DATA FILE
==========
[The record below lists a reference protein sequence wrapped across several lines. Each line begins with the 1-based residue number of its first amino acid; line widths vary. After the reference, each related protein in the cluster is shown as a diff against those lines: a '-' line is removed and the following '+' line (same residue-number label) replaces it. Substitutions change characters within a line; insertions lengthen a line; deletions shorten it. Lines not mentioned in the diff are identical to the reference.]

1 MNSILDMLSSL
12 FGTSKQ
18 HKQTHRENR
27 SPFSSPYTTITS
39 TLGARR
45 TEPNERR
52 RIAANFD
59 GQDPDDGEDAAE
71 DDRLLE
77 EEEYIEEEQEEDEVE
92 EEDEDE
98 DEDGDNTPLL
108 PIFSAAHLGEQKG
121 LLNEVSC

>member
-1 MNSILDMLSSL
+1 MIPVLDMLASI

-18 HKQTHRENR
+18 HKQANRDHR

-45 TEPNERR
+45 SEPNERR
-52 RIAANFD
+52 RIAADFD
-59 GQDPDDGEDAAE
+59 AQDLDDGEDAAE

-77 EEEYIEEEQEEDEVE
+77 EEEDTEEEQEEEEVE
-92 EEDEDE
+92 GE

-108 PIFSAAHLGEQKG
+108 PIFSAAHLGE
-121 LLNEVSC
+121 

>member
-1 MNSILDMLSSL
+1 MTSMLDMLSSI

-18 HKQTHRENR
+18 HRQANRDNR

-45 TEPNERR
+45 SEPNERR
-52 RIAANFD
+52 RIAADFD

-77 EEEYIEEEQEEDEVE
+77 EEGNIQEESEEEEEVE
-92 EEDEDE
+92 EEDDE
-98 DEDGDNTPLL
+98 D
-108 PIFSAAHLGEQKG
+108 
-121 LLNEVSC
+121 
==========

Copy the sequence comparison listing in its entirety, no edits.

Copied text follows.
[The record below lists a reference protein sequence wrapped across several lines. Each line begins with the 1-based residue number of its first amino acid; line widths vary. After the reference, each related protein in the cluster is shown as a diff against those lines: a '-' line is removed and the following '+' line (same residue-number label) replaces it. Substitutions change characters within a line; insertions lengthen a line; deletions shorten it. Lines not mentioned in the diff are identical to the reference.]

1 MNSILDMLSSL
12 FGTSKQ
18 HKQTHRENR
27 SPFSSPYTTITS
39 TLGARR
45 TEPNERR
52 RIAANFD
59 GQDPDDGEDAAE
71 DDRLLE
77 EEEYIEEEQEEDEVE
92 EEDEDE
98 DEDGDNTPLL
108 PIFSAAHLGEQKG
121 LLNEVSC

>member
-1 MNSILDMLSSL
+1 MIPVLDMLASI

-18 HKQTHRENR
+18 HKQANRDHR

-45 TEPNERR
+45 SEPNERR
-52 RIAANFD
+52 RIAADFD
-59 GQDPDDGEDAAE
+59 AQDLDDGEDAAE

-77 EEEYIEEEQEEDEVE
+77 EEEDTEEEQEEEEVE
-92 EEDEDE
+92 GE

-108 PIFSAAHLGEQKG
+108 PIFSAAHLGE
-121 LLNEVSC
+121 

>member
-1 MNSILDMLSSL
+1 MTSMLDMLSSI

-18 HKQTHRENR
+18 HRQANRDNR

-45 TEPNERR
+45 SEPNERR
-52 RIAANFD
+52 RIAADFD

-77 EEEYIEEEQEEDEVE
+77 EEGNIQEESEEEEEVE
-92 EEDEDE
+92 EEDDE
-98 DEDGDNTPLL
+98 D
-108 PIFSAAHLGEQKG
+108 
-121 LLNEVSC
+121 